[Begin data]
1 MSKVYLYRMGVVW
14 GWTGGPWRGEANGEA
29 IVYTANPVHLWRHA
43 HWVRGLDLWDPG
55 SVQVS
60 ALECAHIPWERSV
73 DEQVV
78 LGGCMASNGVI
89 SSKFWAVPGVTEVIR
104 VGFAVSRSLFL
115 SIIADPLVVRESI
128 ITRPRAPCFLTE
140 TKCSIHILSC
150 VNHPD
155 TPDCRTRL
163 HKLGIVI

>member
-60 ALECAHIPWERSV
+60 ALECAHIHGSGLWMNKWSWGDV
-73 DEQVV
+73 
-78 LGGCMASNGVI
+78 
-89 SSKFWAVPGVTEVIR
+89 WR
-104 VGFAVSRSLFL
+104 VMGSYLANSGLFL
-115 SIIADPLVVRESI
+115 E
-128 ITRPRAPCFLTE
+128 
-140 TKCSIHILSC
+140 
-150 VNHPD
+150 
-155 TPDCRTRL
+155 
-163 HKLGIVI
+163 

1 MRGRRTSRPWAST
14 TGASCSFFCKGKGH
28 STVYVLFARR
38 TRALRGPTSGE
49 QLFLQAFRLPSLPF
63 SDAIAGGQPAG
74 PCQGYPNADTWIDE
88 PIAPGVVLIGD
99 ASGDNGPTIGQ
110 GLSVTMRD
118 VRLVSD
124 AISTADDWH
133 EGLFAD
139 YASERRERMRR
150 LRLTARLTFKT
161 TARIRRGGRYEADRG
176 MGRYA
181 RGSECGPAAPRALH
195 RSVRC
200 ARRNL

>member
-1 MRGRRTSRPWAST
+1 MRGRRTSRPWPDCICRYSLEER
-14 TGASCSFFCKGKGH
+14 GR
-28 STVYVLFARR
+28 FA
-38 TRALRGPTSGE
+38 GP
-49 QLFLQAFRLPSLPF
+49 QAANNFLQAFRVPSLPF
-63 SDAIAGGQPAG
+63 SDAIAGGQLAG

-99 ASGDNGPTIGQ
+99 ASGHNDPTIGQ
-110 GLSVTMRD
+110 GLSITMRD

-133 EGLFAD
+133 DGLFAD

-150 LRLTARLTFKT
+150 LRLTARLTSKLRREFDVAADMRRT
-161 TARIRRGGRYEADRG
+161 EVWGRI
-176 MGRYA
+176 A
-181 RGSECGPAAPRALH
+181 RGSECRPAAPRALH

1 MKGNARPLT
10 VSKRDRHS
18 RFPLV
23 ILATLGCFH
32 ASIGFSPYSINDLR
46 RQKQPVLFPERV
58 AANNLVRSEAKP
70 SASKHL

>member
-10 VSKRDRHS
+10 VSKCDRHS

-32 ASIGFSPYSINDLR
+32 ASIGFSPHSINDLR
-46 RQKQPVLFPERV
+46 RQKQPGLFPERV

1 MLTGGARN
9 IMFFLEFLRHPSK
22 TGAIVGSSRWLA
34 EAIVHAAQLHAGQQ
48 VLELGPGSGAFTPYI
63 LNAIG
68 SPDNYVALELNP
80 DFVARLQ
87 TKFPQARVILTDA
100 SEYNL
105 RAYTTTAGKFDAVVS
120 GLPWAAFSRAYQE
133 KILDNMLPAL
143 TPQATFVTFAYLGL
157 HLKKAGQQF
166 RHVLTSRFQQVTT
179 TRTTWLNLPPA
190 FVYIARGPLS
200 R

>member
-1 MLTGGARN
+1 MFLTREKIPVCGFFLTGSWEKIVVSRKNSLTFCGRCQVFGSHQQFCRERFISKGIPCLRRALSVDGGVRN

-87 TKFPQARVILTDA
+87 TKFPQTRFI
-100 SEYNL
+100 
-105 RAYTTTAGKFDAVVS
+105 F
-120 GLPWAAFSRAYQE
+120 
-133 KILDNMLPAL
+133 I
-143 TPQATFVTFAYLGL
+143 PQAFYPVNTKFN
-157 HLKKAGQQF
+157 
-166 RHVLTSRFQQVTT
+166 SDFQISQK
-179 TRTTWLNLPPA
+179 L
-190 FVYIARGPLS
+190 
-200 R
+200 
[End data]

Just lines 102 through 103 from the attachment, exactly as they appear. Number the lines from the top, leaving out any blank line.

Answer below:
1 MLTGGARN
9 IMFFLEFLRHPSK